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EnglishEdit

PronunciationEdit

Etymology 1Edit

From Middle English rink, renk, from Old English rinc (man, warrior, hero), from Proto-Germanic *rankiz (upright man), from *rankaz (straight, upright), from Proto-Indo-European *reǵ- (straight, direct). Cognate with Scots rink, renk (man, warrior, hero), Old Saxon rink (man), Old Norse rekkr (a straight or upright man), Old English ranc (proud, noble, valiant). More at rank.

NounEdit

rink (plural rinks)

  1. (Britain dialectal) A man, especially a warrior or hero.

Etymology 2Edit

From Middle English rink, rynk, variation of ring (ring); compare Low German rink (ring, circle), Middle High German rinc (a ring, circle). Doublet of ring.

NounEdit

rink (plural rinks)

  1. (Britain dialectal) A ring; a circle.
  2. A sheet of ice prepared for playing certain sports, such as hockey or curling.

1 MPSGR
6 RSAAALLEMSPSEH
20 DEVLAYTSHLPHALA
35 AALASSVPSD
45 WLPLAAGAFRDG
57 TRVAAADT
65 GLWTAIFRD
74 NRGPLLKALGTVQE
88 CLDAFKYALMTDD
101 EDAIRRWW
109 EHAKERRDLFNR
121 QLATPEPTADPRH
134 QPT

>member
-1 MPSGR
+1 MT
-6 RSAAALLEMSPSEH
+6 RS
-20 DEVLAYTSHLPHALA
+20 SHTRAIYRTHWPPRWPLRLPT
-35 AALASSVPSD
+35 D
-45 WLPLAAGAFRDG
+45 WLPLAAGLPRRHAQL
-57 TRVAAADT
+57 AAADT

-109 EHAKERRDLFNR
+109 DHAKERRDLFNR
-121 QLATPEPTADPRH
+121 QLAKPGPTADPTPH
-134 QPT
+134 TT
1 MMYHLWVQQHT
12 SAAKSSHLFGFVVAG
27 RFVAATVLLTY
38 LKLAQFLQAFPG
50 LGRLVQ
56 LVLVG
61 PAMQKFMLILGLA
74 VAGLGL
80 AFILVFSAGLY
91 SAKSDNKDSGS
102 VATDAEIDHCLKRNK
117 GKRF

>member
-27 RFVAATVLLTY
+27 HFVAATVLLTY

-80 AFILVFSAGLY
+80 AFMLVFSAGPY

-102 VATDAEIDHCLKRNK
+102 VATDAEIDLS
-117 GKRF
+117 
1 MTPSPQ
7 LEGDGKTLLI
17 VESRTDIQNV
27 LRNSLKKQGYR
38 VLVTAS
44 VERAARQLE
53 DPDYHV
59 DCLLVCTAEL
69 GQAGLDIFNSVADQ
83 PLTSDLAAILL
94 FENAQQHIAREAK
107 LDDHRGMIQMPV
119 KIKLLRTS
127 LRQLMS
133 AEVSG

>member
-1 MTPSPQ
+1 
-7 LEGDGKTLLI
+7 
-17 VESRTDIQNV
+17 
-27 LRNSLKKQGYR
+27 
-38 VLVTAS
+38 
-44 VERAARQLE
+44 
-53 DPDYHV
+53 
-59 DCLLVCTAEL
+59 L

We played hockey all winter until the rink melted.
  3. A surface for roller skating.
  4. A building housing an ice rink.
  5. (curling) A team in a competition.
    The Schmirler rink won the Silver Broom.
DescendantsEdit
  • Portuguese: rinque
TranslationsEdit

AnagramsEdit


ManxEdit

EtymologyEdit

(This etymology is missing. Please add to it, or discuss it at the Etymology scriptorium.)

VerbEdit

rink (verbal noun rinkey)

  1. to dance

SynonymsEdit

Derived termsEdit

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WestrobothnianEdit

EtymologyEdit

From Proto-Germanic *rinkaną.

NounEdit

rink (preterite rinkä)

  1. (ergative) shake, rock

Related termsEdit